Spam Tomorrow, Verily Anderson (1956) World War II memoir, full of incident and anecdote, all very specific and yet all very typical. Also full of things you wouldn’t think of, like worrying about an asthmatic in the Blitz. It’s also the kind of book where you want to read bits out loud to people. But overall, it’s the story of coping.

Give Unto Others, Donna Leon (2022) New Brunetti mystery. Brunetti is a police detective in Venice and this is maybe the thirtieth book in the series; she’s been writing one a year for some considerable time. They’re all set in the year in which they’re published which made last year’s odd and this one even odder, because of the pandemic. She’s trying to predict where we’ll be with things, and it makes it almost science fictional. I was in Italy, indeed in Venice, last autumn, and this isn’t that, and if it’s this coming autumn, well… it adds an extra layer of interesting. Seen just as a mystery, this one is excellent, surprising, clever, and with the usual excellent characterisation of new and series characters. Don’t start here, though.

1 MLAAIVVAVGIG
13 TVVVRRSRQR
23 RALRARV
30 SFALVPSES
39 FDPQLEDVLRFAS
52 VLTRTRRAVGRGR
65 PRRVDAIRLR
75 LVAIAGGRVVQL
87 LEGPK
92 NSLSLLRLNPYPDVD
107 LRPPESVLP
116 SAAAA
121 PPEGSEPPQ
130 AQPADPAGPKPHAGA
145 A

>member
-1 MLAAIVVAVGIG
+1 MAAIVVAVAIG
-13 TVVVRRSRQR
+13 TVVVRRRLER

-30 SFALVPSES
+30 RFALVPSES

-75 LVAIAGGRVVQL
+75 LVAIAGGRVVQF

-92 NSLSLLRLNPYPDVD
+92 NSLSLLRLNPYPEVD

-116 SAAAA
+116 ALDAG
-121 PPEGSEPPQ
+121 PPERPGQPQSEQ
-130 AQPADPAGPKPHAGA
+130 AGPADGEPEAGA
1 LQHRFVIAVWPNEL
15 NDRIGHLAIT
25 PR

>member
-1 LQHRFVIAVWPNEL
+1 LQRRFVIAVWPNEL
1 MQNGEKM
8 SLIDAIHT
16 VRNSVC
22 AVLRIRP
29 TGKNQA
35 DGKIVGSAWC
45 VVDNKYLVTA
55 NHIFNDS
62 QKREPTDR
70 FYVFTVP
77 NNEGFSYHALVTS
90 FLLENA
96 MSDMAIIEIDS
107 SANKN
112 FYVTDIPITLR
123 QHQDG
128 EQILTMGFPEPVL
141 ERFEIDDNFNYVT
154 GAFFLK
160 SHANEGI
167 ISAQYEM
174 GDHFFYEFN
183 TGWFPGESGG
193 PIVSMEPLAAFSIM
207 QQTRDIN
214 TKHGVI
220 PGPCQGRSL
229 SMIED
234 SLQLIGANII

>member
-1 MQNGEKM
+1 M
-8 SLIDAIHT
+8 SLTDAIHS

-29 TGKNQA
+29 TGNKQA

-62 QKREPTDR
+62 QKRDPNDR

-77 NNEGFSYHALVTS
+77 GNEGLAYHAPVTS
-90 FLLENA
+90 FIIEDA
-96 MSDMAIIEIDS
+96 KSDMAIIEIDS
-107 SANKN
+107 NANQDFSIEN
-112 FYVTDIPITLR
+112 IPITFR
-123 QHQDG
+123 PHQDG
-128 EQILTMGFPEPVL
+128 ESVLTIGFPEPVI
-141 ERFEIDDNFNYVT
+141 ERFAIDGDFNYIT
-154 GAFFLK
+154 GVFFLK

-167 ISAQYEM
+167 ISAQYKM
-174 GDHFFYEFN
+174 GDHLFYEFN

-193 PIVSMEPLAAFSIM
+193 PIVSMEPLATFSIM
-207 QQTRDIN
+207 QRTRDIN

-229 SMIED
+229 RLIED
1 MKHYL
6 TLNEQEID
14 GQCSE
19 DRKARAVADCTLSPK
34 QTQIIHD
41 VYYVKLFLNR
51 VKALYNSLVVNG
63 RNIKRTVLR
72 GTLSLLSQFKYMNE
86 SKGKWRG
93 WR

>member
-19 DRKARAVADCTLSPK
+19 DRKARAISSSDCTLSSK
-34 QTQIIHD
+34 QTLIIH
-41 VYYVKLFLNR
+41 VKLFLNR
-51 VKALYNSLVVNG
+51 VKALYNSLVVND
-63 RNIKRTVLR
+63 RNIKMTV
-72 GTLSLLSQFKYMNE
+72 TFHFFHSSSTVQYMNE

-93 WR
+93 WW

Piety and Pythagoras in Renaissance Florence, Christopher S. Celenza (2001) What it says in the title, really: a book about how Ficino and others in Renaissance Florence thought about and used the Pythagorean fragments they had. If this doesn’t instantly sound fascinating, you should skip it. Celenza has written several books of more general interest. This one was just for me.

Death of a Unicorn, Peter Dickinson (1984) Re-read, bath book. One of my favourite Dickinsons, and such a perfect use of voice and time. If you wanted to think about how voice and time and revelation work, you could do a lot worse than just read this and think a lot. There’s so much unstated but clear. It’s a mystery, and it’s set in the early Fifties and the early Eighties, and it’s about a debutante, a magazine, a stately home, economics, love, profiteering, and trust.

Baudolino, Umberto Eco (2000) I don’t even know what genre this is. Fantasy, sort of? It has the Holy Grail, sort of, so… Teresa Nielsen Hayden once said that if a story has space ships it’s science fiction unless it also has the Holy Grail which makes it fantasy. This led to someone at a con asking a question of me on a panel where he said he didn’t know what genre the book he was writing was in. “Does it have spaceships?” I asked. “Yes,” he replied confidently. “Does it have the Holy Grail?” I asked. His mouth dropped open and he stared at me. “How… how did you know?”